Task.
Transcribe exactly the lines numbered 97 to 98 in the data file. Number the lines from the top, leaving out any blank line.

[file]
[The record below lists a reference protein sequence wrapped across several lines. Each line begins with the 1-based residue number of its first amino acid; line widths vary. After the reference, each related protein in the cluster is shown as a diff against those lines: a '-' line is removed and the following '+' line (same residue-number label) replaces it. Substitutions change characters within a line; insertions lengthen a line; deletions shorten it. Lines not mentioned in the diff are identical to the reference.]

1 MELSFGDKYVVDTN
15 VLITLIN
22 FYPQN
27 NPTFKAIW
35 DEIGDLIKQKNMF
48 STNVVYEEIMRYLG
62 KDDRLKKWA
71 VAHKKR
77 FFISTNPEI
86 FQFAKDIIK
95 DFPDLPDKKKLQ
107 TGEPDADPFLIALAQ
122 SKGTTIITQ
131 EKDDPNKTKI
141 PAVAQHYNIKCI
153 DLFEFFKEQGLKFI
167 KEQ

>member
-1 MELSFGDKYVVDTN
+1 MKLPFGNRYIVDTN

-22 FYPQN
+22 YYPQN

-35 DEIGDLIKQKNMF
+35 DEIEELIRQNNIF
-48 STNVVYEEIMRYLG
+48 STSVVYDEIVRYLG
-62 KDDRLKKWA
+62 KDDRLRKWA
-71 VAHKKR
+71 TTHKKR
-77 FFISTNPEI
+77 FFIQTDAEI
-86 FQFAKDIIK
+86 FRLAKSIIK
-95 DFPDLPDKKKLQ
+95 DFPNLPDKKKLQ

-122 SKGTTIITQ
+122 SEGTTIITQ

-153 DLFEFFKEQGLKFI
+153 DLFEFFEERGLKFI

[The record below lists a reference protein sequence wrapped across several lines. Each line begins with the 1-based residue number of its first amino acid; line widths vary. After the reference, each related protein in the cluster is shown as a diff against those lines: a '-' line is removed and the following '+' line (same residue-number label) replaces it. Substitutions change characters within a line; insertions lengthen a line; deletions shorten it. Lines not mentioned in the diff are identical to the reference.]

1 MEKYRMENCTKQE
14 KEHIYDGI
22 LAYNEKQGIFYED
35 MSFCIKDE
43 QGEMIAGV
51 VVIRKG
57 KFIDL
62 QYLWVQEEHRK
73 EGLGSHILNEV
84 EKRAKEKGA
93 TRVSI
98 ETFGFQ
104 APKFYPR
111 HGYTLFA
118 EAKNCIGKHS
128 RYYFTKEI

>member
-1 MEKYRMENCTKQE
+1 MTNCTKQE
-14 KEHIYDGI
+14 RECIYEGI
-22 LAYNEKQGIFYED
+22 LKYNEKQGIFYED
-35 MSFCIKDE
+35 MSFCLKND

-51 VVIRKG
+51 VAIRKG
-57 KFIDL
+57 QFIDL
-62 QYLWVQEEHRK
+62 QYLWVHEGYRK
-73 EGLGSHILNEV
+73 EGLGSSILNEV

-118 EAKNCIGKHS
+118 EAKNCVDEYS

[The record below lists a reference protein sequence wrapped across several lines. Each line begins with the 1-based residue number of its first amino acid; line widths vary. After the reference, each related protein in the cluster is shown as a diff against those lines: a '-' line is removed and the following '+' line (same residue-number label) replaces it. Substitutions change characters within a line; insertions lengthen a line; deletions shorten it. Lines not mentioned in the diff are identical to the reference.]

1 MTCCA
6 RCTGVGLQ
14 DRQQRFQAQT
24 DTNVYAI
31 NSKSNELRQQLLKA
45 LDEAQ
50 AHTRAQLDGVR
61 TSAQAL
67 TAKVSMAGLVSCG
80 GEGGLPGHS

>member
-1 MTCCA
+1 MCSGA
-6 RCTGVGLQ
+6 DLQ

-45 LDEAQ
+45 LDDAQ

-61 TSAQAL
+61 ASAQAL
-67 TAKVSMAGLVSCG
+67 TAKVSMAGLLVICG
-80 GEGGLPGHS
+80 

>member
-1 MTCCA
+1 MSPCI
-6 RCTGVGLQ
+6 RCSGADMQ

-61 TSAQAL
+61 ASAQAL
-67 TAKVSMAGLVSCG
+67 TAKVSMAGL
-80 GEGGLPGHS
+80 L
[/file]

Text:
+61 ASAQAL
-67 TAKVSMAGLVSCG